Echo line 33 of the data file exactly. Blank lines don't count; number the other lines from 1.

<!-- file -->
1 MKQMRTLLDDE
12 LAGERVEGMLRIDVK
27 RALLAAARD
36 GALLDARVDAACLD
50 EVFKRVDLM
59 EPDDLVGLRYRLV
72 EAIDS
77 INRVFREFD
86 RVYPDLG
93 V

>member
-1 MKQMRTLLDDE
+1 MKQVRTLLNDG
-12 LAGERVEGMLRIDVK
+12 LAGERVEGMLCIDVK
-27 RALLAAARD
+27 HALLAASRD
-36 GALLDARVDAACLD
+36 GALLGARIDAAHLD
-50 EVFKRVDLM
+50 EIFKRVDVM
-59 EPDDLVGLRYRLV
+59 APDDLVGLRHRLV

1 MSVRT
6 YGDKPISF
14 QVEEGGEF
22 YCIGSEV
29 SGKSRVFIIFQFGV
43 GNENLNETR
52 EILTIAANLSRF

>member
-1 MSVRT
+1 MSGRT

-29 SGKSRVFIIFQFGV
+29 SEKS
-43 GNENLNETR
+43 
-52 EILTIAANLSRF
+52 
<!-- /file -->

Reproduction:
+1 MSGRT